A petition was circulated calling for NXNE to cancel the Dundas Square show. Eventually they did. Their statement says they will try re-book Action Bronson as a ticketed event in a different venue.
That seems like a good decision.
However, I was less disturbed by another misogynist shock act than by some of the reaction I read on Facebook, from friends and their contacts. It seems that many progressive people believe that what Action Bronson does should be illegal. Others believe that even speaking in support of such expression should be illegal. I find that deeply troubling.
The people in this discussion seemed not to distinguish between a hate crime and hate speech - or indeed between expression and act, at all.
Most were willing to concede that expression condoning and celebrating rape is not the same as rape itself. But because this expression contributes to rape culture, because it perpetuates and normalizes violence against women, it should be illegal.
I recognize rape culture. I resist it and I detest it. And that's one reason I believe we shouldn't criminalize speech.
Shutting down hate speech doesn't make hate go away. But it does shut down all possibility of education. It allows the speaker to play the victim. It may make our society more polite and pleasant - on the surface - but it does nothing to further a society where all women are valued as equals. And inevitably, it will be used against us.
Throughout history, laws banning or criminalizing expression have been used by the powerful against the less powerful, by the dominant culture against the minority. That's why gay literature was labelled as pornography and banned, while male-dominated, heterosexual porn flourished. It's why the Harper Government can call David Suzuki an extremist, and try to ban criticism of the state of Israel.
When speech and expression are curtailed, history shows us who suffers: radicals, dissidents, peace activists.
If we want to be free to protest and to express political views that are offensive to the powerful, we should be prepared to defend potentially offensive expression for everyone. Criminalizing any expression threatens all expression - and it threatens progressive activists most of all.
And what of fantasy? For many, erotica/porn includes bondage, simulated rape, and all manner of acts that would be criminal if nonconsensual. And of course these acts are depicted in literature, photography, video, and the like. Many people find it triggering and offensive. Shall we ban that, too? (Or is it only offensive if it subjugates women?) If we roll back that clock, all our rights are going with it.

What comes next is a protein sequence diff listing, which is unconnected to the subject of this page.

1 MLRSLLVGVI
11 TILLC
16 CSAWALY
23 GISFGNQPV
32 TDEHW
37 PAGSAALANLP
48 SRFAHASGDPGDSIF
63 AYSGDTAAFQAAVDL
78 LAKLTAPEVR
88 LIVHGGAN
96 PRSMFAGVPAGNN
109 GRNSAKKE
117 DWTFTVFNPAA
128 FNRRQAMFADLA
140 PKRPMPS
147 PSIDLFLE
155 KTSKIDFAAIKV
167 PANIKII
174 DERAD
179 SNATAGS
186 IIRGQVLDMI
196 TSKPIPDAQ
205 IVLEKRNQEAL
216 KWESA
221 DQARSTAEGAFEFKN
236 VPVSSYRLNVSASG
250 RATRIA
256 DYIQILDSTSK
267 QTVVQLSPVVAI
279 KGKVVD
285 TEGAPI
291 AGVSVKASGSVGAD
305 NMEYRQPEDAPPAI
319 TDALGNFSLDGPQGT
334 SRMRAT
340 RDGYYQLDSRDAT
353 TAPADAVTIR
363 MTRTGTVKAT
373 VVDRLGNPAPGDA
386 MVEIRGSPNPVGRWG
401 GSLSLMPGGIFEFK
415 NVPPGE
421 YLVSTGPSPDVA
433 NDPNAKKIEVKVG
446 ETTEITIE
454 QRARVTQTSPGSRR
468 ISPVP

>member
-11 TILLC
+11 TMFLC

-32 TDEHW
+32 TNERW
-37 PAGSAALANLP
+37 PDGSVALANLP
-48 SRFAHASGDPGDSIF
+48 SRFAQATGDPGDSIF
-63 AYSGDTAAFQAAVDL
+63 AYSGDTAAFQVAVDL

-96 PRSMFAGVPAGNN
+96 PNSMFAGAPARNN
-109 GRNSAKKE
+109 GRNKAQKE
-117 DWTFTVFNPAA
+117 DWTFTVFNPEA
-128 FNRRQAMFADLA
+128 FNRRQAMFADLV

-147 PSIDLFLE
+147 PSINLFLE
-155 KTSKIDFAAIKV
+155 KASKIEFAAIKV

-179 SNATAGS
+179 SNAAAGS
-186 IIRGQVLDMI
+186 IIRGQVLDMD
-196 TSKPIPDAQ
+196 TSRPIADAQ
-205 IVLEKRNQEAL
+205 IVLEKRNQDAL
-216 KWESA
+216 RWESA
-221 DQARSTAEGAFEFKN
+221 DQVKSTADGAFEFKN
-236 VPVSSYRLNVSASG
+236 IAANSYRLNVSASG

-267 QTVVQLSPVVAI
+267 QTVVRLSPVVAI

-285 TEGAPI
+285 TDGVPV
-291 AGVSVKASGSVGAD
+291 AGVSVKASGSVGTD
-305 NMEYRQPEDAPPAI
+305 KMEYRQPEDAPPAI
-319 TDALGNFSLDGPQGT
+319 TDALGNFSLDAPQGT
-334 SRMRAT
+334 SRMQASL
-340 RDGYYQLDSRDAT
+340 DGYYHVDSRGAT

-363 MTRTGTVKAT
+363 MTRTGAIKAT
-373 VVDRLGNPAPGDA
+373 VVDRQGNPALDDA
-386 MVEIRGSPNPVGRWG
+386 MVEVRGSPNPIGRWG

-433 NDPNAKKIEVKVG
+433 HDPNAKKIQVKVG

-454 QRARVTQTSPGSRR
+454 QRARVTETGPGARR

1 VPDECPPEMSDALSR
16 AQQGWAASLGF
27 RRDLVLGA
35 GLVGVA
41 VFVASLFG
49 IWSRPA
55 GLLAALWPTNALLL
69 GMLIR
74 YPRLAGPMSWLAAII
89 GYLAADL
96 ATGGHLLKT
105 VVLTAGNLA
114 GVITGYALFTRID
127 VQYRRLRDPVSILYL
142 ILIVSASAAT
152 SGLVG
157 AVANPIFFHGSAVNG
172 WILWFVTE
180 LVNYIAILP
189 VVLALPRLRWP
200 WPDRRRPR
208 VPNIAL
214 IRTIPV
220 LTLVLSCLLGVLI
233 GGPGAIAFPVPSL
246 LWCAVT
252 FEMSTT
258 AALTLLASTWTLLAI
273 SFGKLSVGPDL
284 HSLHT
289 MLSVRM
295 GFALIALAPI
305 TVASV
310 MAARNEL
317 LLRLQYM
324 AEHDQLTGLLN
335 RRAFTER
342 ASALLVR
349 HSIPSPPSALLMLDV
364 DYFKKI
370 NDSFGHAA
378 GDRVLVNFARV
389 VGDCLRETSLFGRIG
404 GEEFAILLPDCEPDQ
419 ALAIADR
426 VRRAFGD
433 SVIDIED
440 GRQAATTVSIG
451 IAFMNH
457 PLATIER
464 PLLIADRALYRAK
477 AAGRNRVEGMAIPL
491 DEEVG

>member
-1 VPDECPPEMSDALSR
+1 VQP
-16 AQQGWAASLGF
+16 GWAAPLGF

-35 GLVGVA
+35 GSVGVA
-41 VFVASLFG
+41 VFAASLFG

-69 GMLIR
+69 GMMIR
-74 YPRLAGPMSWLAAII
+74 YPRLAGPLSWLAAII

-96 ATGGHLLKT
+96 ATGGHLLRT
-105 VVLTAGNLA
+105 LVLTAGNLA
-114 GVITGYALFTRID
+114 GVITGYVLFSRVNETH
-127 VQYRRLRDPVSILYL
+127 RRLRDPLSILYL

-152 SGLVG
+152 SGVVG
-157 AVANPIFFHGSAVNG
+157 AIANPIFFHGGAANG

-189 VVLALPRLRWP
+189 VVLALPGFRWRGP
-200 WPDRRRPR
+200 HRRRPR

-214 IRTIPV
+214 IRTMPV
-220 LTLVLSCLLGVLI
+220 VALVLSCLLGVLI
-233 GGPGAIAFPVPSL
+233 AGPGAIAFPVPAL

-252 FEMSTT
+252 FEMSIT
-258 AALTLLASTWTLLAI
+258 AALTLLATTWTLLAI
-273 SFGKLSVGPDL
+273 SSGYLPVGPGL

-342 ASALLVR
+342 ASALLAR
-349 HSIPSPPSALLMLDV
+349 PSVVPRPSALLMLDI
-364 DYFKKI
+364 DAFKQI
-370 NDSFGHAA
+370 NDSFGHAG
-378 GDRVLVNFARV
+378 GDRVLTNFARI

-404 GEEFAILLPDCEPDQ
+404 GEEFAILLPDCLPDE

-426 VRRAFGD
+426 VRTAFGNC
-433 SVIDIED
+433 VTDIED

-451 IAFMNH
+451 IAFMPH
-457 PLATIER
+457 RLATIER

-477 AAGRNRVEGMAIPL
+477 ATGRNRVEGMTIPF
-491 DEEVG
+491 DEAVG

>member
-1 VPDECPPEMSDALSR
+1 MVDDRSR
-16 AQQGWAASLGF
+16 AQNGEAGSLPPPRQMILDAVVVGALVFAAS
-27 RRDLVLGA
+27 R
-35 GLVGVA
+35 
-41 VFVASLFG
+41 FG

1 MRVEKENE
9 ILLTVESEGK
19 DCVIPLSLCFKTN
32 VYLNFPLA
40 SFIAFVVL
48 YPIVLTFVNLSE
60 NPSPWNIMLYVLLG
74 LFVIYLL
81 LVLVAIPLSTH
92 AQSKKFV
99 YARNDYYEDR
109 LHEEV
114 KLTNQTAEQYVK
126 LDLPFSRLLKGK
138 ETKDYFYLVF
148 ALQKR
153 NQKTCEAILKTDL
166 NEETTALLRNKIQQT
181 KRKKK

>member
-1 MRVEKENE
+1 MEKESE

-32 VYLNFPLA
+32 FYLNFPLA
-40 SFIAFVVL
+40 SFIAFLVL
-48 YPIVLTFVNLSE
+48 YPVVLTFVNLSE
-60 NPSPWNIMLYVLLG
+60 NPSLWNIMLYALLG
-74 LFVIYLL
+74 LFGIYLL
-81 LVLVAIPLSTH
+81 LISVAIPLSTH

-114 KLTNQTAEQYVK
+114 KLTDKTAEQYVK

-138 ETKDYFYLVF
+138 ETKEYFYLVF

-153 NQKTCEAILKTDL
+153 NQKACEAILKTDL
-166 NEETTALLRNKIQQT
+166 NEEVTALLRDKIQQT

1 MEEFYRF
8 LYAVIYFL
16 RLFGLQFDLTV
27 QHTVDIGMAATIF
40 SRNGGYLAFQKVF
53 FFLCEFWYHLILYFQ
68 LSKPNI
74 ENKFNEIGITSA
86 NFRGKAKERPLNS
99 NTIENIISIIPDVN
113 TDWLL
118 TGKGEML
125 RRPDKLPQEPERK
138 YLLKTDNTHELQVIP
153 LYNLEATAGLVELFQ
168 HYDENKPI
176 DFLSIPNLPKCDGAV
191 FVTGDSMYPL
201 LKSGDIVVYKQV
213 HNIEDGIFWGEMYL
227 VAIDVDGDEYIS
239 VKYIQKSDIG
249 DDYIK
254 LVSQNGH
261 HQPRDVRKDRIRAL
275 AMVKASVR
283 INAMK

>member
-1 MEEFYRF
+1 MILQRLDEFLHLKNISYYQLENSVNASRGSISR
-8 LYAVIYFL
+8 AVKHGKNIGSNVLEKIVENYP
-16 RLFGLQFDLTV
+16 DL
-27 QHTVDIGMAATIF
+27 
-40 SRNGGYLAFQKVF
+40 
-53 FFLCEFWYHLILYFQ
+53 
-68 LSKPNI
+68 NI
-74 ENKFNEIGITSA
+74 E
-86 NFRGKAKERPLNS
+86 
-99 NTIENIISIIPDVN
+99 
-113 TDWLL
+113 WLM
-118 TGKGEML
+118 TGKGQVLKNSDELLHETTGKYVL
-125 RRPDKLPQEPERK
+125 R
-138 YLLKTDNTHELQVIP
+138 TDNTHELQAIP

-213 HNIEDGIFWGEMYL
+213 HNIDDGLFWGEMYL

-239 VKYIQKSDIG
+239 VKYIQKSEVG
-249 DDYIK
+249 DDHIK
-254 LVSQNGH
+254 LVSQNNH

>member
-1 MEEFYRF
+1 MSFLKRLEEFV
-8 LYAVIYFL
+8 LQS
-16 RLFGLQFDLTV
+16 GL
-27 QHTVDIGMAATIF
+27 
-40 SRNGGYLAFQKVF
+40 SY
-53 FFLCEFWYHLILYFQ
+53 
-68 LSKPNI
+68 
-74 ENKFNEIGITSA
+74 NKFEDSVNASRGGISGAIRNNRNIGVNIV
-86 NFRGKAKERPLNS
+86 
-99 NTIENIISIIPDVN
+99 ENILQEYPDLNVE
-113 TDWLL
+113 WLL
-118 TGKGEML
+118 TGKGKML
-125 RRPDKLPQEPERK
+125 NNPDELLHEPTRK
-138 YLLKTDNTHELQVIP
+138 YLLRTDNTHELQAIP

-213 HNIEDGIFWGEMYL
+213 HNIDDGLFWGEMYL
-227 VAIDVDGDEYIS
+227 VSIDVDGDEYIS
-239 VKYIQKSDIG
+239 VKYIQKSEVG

Here is some of the Facebook conversation. Indented text is quoted from commenters. I'm quoting liberally in order to not quote out of context, with my own comments below.
If he wrote that song for an individual, and sent that video to them in the mail, it would be considered a hate crime. So what's the difference between that, and releasing his song to the public? The fact that it's not targeted to an individual? His hate is targeted towards the entire female gender. I think we're talking bullshit loopholes and technicalities here.Protection of public expression is much more than a technicality. If an individual is targeted - threatened, harassed - that is a crime. (Although not rape. Still not rape.) But we distinguish between those private, targeted actions and public expressions - songs, movies, books, poetry, video. In my view, people must be allowed to express whatever they want in those forms, and not do so in fear of arrest.
Hate speech impedes on people's right to live a life free from worry of abuse. You can't be pro freedom of anything if you support hate speech because it prevents people from having certain freedoms - one of those freedoms is the right to feel safe. Bronson's lyrics are hate speech and add to the pre-existing rape culture problem that is plaguing our society. Bronson also publicly admitted to assaulting a trans woman and misgendering her. THIS IS AN ACT OF VIOLENCE. He's a white man whose violent, misogynistic lyrics and music video imagery specifically target women of colour. . . . The KKK are still allowed to have their say, and operate under the guise of "freedom of speech" and look what's happening! You have cops who are KKK members on the Ferguson police force spreading their views and encouraging whites to shoot up innocent black kids by constantly portraying them as thugs. They get away with it because the media has done everything in its power to instil anti blackness into the minds of whites and non-black people of colour.In the society described above, which I readily recognize as reality, which hate speech is more likely to be protected, "Women are bitches" or "Death to cops"? Once certain expression is illegal, who defines and decides what stays and what goes?